Household Hacks: Fix Home Nuisances With Your Tech

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Tweak Your PC's Sleep Mode, Cut Your Power Bill

You can put your computer in any of several different power-saving states, depending on whether you value your time or your electricity bill.

1. Know your power modes: Windows PCs support six different "power states": S0 (fully running), S1 (CPU stopped, RAM refreshed, running in low power mode), S2 (CPU off, RAM refreshed, running in a lower power mode than S1), S3 (traditional Standby, with the CPU off and RAM in slow refresh), S4 (Hibernate, with the hardware off and system memory saved as a temporary file), and S5 (Off). Note that S2 sleep mode is often disabled in computers and is accessed only when the computer is unable to go into S3 sleep mode.

2. Decide between Sleep and Hibernate: S3 is typically the default Standby/Sleep mode, while S4 is usually the default Hibernate mode. To access S3 or S4, simply click Start and then click the triangle next to the Shut Down button.

You can choose Sleep (Standby) or Hibernate from the menu that pops up. Resuming a computer from S3 sleep mode normally takes a few seconds, whereas resuming a computer from S4 sleep mode takes a few minutes, so use S3 for shorter sleep intervals and S4 for longer ones.

3. Speed up sleep with S1 sleep mode: If you're looking for an option that will save power and resume even faster than S3 sleep mode does, you can access S1 sleep mode. Resuming from S1 usually takes less than 2 seconds. To access S1, open your system's BIOS by restarting the computer and pressing the appropriate key during boot-up--typically you'll see a message similar to 'Press Del to enter Setup'.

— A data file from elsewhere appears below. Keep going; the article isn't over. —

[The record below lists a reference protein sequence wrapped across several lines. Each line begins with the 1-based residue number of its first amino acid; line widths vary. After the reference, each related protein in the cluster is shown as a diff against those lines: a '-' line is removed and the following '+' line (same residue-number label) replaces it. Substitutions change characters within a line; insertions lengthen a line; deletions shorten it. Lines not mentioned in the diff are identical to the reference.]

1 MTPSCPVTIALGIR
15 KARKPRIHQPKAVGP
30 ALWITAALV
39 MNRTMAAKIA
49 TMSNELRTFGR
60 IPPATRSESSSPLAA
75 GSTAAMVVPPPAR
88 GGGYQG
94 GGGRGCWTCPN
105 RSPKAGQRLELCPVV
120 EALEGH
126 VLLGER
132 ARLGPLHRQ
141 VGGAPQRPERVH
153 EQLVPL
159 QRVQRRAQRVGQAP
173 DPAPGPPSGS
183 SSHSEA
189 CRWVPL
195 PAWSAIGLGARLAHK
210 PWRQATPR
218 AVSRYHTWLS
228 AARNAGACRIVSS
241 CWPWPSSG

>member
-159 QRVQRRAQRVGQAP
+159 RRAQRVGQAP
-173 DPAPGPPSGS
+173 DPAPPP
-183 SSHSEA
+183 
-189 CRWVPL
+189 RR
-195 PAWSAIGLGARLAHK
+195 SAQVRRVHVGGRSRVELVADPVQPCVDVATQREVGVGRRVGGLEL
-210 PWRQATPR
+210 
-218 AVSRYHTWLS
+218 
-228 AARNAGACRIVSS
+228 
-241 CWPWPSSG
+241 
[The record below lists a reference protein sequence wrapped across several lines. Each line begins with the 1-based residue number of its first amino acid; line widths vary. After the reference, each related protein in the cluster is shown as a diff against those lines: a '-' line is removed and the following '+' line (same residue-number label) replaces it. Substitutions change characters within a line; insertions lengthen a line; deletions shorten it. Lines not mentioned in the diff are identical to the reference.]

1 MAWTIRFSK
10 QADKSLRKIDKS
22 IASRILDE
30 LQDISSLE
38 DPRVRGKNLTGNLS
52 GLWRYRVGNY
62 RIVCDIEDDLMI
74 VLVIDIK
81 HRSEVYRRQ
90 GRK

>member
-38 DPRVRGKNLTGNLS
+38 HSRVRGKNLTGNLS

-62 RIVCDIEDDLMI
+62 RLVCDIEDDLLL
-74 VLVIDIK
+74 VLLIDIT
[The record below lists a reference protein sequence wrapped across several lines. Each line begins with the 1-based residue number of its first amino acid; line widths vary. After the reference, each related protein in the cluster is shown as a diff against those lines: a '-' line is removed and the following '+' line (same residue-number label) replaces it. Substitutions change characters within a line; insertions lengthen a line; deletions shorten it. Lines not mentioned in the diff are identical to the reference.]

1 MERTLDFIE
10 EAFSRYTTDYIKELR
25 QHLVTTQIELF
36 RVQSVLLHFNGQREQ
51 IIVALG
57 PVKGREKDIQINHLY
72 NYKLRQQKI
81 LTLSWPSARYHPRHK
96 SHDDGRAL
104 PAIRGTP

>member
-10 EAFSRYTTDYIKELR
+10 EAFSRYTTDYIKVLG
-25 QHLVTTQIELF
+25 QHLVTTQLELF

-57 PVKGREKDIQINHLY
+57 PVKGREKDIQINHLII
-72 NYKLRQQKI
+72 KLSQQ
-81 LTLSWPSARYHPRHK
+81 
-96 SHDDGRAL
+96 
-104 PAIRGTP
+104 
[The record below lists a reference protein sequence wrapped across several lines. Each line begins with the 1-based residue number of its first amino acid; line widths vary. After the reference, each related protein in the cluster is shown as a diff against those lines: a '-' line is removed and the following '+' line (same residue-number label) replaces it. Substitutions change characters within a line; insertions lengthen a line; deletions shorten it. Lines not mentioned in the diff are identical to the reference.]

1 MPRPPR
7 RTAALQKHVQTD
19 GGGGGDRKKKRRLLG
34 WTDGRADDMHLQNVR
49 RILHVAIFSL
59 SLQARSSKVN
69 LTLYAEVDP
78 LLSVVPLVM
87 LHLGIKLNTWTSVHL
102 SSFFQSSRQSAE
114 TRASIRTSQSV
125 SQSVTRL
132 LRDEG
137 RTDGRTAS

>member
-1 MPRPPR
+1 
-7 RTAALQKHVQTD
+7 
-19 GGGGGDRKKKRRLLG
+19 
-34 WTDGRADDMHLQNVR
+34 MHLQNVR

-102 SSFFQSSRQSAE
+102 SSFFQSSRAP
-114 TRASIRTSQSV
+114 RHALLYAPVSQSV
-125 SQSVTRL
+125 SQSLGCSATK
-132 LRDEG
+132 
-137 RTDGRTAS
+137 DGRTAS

Once you are in the BIOS, go to Power Management, Suspend Mode. There you will see an option to change the default suspend mode from S3 to S1. Change it and press Esc to exit the BIOS (be sure to select the Save option when it prompts you to save the settings).

From now on, when you choose Sleep from the Start menu, your computer will go into S1 sleep mode. Just a note for you conservationists out there: S1 sleep mode uses about 112 watts to S3's 5 watts, so it isn't as easy on your electric bill (or for laptop users, your battery) as S3 is.

Organize Your Cables

Though you can use your tech to fix all kinds of home issues, owning a lot of gear can create more problems--especially when it comes to the cables that connect your devices.

Fortunately, you have a number of ways to tidy up the jumble of wires behind your desk that don't involve buying overpriced "cable organizers" (or switching to an all-wireless setup). Try the following low-tech solutions to your high-tech problem.

1. Reuse your electronics' twist ties: Instead of buying pretty, color-coded zip ties to bind your loose cables together, reuse the twist ties that come with, um, every single electronic device you've ever bought. Gather a number of cables together (keep it a small number--three or four works perfectly) and wrap them with the twist ties.

2. Hang cables from binder clips: This is a neat little hack from David Bakker at Take a bunch of binder clips that are made for holding sheaves of paper, clip them on the back or side of your desk, and then thread your cables through them.

If your cables have plugs that are too large to thread through the silver part of the clip, you can remove the silver part--just squeeze the handle together until the wire pops out--and then reposition it once you've pushed the cable through.

3. Use old toilet paper rolls to organize your unused cables: The cables behind your desk aren't the only problem--you probably have a ton of cables that you aren't currently using (but that you still need access to on occasion). Instead of throwing them into the bottom of a filing cabinet drawer, try wrapping and organizing them with this TP roll organizer box from

All you need are a bunch of old toilet paper rolls and a shoebox. Fold up your cables and stick them through the toilet paper rolls, and then organize the rolls in the box in a honeycomb arrangement.

Figured out your own high-tech solutions to low-tech problems (or vice versa)? Post them in the comments!

This story, "Household Hacks: Fix Home Nuisances With Your Tech" was originally published by PCWorld.

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